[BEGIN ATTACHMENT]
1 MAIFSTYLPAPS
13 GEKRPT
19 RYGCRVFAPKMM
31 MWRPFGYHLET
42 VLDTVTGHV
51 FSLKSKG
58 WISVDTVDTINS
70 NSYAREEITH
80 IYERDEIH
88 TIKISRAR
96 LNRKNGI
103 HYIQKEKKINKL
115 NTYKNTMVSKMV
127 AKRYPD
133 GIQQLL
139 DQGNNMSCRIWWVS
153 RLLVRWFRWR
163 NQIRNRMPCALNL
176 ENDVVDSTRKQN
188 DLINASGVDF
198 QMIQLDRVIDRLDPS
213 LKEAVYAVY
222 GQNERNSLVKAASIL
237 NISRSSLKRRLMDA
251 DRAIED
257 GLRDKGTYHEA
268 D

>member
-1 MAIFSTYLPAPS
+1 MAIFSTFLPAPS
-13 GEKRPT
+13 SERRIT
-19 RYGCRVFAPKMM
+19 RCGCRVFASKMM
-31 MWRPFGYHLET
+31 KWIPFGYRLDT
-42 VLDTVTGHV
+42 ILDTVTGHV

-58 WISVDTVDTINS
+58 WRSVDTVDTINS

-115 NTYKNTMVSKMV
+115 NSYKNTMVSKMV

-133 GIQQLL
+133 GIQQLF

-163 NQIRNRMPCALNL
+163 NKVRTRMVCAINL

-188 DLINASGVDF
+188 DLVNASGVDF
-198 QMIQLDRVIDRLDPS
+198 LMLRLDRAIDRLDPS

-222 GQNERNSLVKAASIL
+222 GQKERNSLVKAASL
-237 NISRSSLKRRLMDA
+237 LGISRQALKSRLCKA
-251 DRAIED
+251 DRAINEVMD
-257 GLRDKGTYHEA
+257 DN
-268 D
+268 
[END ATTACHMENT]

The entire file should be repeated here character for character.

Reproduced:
1 MAIFSTYLPAPS
13 GEKRPT
19 RYGCRVFAPKMM
31 MWRPFGYHLET
42 VLDTVTGHV
51 FSLKSKG
58 WISVDTVDTINS
70 NSYAREEITH
80 IYERDEIH
88 TIKISRAR
96 LNRKNGI
103 HYIQKEKKINKL
115 NTYKNTMVSKMV
127 AKRYPD
133 GIQQLL
139 DQGNNMSCRIWWVS
153 RLLVRWFRWR
163 NQIRNRMPCALNL
176 ENDVVDSTRKQN
188 DLINASGVDF
198 QMIQLDRVIDRLDPS
213 LKEAVYAVY
222 GQNERNSLVKAASIL
237 NISRSSLKRRLMDA
251 DRAIED
257 GLRDKGTYHEA
268 D

>member
-1 MAIFSTYLPAPS
+1 MAIFSTFLPAPS
-13 GEKRPT
+13 SERRIT
-19 RYGCRVFAPKMM
+19 RCGCRVFASKMM
-31 MWRPFGYHLET
+31 KWIPFGYRLDT
-42 VLDTVTGHV
+42 ILDTVTGHV

-58 WISVDTVDTINS
+58 WRSVDTVDTINS

-115 NTYKNTMVSKMV
+115 NSYKNTMVSKMV

-133 GIQQLL
+133 GIQQLF

-163 NQIRNRMPCALNL
+163 NKVRTRMVCAINL

-188 DLINASGVDF
+188 DLVNASGVDF
-198 QMIQLDRVIDRLDPS
+198 LMLRLDRAIDRLDPS

-222 GQNERNSLVKAASIL
+222 GQKERNSLVKAASL
-237 NISRSSLKRRLMDA
+237 LGISRQALKSRLCKA
-251 DRAIED
+251 DRAINEVMD
-257 GLRDKGTYHEA
+257 DN
-268 D
+268 